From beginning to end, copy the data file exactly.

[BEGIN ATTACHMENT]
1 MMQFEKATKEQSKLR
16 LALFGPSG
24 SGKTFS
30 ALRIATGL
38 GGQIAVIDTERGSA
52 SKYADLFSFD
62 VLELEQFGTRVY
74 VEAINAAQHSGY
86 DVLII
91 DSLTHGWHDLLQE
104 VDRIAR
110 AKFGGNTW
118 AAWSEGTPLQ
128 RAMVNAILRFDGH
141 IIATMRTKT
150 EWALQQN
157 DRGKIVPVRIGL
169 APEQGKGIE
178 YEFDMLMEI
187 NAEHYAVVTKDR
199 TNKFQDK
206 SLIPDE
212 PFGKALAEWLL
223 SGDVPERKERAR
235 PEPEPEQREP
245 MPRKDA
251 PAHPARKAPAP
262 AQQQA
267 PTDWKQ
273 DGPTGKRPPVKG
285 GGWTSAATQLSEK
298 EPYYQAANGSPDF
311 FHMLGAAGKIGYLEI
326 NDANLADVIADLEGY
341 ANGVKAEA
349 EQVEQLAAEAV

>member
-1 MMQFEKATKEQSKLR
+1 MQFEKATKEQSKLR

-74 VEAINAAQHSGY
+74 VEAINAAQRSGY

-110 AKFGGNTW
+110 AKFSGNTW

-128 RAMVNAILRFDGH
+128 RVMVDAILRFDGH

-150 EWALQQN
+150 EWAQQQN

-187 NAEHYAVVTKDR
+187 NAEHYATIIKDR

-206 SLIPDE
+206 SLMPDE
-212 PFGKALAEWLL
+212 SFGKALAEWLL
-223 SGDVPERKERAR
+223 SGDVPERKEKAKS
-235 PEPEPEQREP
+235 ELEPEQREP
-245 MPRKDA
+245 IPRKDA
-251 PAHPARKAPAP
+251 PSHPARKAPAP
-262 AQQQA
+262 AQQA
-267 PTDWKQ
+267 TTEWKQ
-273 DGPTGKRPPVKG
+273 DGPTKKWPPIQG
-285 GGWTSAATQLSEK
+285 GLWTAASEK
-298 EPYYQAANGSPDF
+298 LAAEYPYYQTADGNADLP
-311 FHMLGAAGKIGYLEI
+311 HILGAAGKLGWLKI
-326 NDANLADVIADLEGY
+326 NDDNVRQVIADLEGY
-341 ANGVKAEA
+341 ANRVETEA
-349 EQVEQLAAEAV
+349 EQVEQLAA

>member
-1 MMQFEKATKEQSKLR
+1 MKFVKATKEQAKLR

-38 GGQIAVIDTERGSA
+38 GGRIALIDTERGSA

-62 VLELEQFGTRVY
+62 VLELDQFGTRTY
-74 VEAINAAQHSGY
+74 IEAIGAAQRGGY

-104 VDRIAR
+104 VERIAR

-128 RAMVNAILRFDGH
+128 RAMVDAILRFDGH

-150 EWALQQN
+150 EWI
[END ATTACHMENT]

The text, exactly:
1 MMQFEKATKEQSKLR
16 LALFGPSG
24 SGKTFS
30 ALRIATGL
38 GGQIAVIDTERGSA
52 SKYADLFSFD
62 VLELEQFGTRVY
74 VEAINAAQHSGY
86 DVLII
91 DSLTHGWHDLLQE
104 VDRIAR
110 AKFGGNTW
118 AAWSEGTPLQ
128 RAMVNAILRFDGH
141 IIATMRTKT
150 EWALQQN
157 DRGKIVPVRIGL
169 APEQGKGIE
178 YEFDMLMEI
187 NAEHYAVVTKDR
199 TNKFQDK
206 SLIPDE
212 PFGKALAEWLL
223 SGDVPERKERAR
235 PEPEPEQREP
245 MPRKDA
251 PAHPARKAPAP
262 AQQQA
267 PTDWKQ
273 DGPTGKRPPVKG
285 GGWTSAATQLSEK
298 EPYYQAANGSPDF
311 FHMLGAAGKIGYLEI
326 NDANLADVIADLEGY
341 ANGVKAEA
349 EQVEQLAAEAV

>member
-1 MMQFEKATKEQSKLR
+1 MQFEKATKEQSKLR

-74 VEAINAAQHSGY
+74 VEAINAAQRSGY

-110 AKFGGNTW
+110 AKFSGNTW

-128 RAMVNAILRFDGH
+128 RVMVDAILRFDGH

-150 EWALQQN
+150 EWAQQQN

-187 NAEHYAVVTKDR
+187 NAEHYATIIKDR

-206 SLIPDE
+206 SLMPDE
-212 PFGKALAEWLL
+212 SFGKALAEWLL
-223 SGDVPERKERAR
+223 SGDVPERKEKAKS
-235 PEPEPEQREP
+235 ELEPEQREP
-245 MPRKDA
+245 IPRKDA
-251 PAHPARKAPAP
+251 PSHPARKAPAP
-262 AQQQA
+262 AQQA
-267 PTDWKQ
+267 TTEWKQ
-273 DGPTGKRPPVKG
+273 DGPTKKWPPIQG
-285 GGWTSAATQLSEK
+285 GLWTAASEK
-298 EPYYQAANGSPDF
+298 LAAEYPYYQTADGNADLP
-311 FHMLGAAGKIGYLEI
+311 HILGAAGKLGWLKI
-326 NDANLADVIADLEGY
+326 NDDNVRQVIADLEGY
-341 ANGVKAEA
+341 ANRVETEA
-349 EQVEQLAAEAV
+349 EQVEQLAA

>member
-1 MMQFEKATKEQSKLR
+1 MKFVKATKEQAKLR

-38 GGQIAVIDTERGSA
+38 GGRIALIDTERGSA

-62 VLELEQFGTRVY
+62 VLELDQFGTRTY
-74 VEAINAAQHSGY
+74 IEAIGAAQRGGY

-104 VDRIAR
+104 VERIAR

-128 RAMVNAILRFDGH
+128 RAMVDAILRFDGH

-150 EWALQQN
+150 EWI